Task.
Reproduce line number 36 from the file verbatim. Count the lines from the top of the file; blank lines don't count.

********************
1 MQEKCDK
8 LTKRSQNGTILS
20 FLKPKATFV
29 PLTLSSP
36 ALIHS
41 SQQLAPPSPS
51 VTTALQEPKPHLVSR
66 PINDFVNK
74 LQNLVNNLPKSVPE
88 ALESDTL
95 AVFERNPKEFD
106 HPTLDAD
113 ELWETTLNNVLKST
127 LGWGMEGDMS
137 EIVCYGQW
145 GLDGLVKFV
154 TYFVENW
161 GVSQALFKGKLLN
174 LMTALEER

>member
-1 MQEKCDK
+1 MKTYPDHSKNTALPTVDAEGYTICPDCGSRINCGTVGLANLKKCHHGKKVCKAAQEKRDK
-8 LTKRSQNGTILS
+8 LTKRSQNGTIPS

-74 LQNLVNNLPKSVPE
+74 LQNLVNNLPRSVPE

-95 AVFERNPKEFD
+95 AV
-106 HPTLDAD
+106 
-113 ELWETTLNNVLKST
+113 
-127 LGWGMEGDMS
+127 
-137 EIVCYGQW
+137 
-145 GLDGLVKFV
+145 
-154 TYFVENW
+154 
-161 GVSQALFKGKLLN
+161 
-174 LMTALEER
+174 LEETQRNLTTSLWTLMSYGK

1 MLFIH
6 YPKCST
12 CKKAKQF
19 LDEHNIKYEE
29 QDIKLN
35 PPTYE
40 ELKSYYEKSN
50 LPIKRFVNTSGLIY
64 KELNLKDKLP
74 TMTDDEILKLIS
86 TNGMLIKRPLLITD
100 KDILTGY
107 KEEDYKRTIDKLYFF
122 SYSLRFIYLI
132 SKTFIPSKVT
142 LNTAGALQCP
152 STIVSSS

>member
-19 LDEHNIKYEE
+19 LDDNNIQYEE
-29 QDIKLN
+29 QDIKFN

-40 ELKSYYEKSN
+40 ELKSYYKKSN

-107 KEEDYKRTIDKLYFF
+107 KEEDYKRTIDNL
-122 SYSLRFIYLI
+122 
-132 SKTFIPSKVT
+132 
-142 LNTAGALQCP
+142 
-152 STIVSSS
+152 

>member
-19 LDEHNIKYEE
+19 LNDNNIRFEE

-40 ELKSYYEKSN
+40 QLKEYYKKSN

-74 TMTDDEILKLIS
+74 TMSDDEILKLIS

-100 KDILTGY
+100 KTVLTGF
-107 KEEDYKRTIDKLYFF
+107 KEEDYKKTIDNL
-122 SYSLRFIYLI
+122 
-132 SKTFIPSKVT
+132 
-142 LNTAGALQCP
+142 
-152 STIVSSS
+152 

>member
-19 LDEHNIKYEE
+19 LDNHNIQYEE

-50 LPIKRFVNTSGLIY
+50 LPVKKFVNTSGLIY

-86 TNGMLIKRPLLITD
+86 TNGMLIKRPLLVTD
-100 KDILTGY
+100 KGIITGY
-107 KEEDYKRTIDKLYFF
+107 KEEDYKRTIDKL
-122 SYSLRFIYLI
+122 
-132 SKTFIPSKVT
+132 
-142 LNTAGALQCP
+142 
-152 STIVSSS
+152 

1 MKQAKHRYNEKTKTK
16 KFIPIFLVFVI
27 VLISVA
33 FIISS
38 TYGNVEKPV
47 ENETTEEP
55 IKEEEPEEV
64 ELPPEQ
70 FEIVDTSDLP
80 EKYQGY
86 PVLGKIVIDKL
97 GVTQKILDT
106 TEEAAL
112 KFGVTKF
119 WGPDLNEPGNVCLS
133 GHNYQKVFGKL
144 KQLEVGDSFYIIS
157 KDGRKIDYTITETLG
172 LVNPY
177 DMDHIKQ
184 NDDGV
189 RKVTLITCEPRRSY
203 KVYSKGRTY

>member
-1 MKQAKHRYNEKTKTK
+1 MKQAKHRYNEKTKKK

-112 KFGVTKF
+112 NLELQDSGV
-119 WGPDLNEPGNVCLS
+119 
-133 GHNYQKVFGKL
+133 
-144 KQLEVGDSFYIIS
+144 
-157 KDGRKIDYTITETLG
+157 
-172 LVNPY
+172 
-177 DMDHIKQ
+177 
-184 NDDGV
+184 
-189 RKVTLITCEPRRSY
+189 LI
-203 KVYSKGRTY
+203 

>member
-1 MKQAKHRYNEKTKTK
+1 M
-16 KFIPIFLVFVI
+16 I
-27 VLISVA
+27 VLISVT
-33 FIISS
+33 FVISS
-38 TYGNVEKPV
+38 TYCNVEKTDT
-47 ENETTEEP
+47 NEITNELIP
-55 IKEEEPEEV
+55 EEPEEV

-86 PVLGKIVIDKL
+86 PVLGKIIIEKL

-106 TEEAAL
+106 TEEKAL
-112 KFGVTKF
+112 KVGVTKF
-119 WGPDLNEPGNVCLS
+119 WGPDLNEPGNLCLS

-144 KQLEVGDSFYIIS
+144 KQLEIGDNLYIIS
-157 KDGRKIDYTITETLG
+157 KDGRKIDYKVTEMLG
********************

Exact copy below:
+137 